DiggUp Tapes began just as a way to release music by a group of friends cheaply and quickly. "We were talking to William Cashion from Future Islands, and he told us that tapes are so cheap, even if we lost money, we'd lose, like, $100," says Nathan Price, who plays bass in NAPS and co-runs DiggUp Tapes with Lonnie Walker leader Brian Corum. Now, after this edition of 200 singles, DiggUp Tapes plans to release more NAPS material and a full-length or two by new Raleigh acts.

Whatever Brains, Birds of Avalon, NAPS and Arbor Myst play Thursday, Feb. 10. Lonnie Walker, Embarrassing Fruits, Fat Camp and Bubbly Mommy Gun play Friday. Veelee, also included on the compilation, plays Kings Sunday, Feb. 13. The 9:30 p.m. shows cost $6 each night. Hear the music at —Grayson Currin



"It used to be a much more pared-down folk sound," explains Andrea Connolly, half of what used to be a husband-wife duo called Birds & Arrows, "and as Josh has come in, I feel like we've gotten a little more brave about branching out." She's talking about cellist Josh Starmer, a longtime Birds & Arrows guest who's now made the band an official trio. Tonight the newly formatted Birds & Arrows previews its upcoming spring release, We're Gonna Run. Warm nostalgia turns melancholic as Starmer's haunting cello supports the beautiful simplicity. Psychedelic and rock undertones are stronger this time; overall, the songs tend to be darker.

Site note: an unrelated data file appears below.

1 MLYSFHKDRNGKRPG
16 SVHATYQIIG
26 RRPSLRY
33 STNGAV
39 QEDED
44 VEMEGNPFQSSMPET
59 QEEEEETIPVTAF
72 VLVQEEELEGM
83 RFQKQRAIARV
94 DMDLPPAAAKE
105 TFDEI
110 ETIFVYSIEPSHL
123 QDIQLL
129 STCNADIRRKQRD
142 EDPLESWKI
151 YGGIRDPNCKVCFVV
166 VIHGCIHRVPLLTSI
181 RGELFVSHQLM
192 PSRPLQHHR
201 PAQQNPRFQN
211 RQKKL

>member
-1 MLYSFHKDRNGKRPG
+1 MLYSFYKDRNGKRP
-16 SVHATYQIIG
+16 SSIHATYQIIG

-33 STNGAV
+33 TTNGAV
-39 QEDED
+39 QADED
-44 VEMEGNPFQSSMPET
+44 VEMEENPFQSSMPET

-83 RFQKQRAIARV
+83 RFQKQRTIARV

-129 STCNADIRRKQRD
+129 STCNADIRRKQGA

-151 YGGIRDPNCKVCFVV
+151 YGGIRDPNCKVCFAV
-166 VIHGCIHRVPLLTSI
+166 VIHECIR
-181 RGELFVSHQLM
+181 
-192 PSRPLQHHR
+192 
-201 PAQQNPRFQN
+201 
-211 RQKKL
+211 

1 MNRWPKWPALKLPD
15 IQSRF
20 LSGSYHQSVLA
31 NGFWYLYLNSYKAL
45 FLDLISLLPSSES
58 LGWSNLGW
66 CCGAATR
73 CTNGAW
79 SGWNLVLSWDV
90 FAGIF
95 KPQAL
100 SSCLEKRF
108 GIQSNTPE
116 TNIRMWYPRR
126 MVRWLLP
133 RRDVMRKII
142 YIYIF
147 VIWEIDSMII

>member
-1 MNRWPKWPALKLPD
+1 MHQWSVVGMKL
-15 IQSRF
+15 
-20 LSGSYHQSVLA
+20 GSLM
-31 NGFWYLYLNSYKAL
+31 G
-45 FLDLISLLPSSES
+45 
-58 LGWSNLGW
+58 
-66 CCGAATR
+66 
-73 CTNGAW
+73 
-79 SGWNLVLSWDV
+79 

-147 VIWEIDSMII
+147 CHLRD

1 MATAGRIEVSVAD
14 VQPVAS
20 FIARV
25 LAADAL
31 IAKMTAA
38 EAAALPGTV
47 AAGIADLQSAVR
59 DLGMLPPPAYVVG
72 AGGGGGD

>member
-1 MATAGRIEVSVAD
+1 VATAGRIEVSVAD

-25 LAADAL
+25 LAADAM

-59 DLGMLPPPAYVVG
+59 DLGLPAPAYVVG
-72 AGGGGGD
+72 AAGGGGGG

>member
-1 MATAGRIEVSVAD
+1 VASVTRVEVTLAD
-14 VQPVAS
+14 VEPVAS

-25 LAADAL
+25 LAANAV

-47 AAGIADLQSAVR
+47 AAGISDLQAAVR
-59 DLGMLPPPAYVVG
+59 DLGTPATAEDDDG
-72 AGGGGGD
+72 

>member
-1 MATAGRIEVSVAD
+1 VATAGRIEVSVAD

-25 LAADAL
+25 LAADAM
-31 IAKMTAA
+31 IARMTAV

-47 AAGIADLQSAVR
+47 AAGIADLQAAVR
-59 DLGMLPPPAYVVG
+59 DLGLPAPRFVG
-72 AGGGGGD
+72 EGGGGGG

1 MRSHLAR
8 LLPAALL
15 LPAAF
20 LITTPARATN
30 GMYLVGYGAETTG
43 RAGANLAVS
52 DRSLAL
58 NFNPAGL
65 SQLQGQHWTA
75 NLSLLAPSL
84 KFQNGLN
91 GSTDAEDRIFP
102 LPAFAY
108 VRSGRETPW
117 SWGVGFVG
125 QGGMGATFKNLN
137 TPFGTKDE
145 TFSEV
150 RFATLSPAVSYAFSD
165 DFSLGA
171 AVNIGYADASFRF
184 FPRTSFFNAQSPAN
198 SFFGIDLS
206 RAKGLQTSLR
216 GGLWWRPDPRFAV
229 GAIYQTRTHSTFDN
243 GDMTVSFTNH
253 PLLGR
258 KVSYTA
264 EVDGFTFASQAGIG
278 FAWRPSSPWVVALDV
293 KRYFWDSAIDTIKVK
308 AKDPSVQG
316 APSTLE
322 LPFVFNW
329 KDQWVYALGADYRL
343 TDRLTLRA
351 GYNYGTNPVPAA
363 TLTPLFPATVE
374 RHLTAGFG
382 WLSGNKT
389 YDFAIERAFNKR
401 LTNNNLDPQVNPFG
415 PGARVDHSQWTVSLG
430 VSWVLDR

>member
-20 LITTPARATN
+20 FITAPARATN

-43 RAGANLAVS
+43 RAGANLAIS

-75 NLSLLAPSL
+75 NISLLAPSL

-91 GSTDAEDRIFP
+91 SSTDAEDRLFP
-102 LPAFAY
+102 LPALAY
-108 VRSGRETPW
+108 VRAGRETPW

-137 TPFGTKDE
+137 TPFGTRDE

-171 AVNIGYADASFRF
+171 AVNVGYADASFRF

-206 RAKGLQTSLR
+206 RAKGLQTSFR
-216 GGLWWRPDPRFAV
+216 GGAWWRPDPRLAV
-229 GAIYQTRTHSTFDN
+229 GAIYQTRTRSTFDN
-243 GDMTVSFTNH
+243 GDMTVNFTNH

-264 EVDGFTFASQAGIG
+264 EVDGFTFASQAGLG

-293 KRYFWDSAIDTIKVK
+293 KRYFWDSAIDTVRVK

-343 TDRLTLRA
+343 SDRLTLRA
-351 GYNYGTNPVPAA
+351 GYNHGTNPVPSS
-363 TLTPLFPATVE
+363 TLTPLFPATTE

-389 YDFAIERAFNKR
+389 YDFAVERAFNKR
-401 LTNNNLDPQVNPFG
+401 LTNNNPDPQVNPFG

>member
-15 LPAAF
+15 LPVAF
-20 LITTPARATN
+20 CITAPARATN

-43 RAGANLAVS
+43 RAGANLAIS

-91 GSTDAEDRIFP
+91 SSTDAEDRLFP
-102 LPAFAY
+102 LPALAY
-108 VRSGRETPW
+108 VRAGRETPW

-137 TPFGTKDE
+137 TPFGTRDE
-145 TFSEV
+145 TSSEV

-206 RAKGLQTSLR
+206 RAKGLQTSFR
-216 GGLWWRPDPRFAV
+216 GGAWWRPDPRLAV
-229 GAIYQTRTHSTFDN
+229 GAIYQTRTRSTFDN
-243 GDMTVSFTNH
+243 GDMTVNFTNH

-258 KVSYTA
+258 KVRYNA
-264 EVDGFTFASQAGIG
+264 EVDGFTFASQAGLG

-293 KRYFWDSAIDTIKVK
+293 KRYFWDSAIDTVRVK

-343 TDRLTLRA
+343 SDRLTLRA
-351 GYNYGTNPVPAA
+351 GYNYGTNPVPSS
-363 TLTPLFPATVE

"You know," says Andrea, "that's life. I feel like we had a lot of really highs and a lot of really lows last year with music and within our personal lives." Those personal highs and lows will be revealed as the evening alternates between album cuts and the stories behind them. The $10–$12 ticket price includes a piece of art made by the Connollys, along with a download code for five tracks off the upcoming record. Pete explains, "Our energy is high with the new material right now and, with the actual manufacturing of the record still far off, we wanted to do something where we could share our excitement." The music begins at 8:30 p.m. —Andrew Ritchey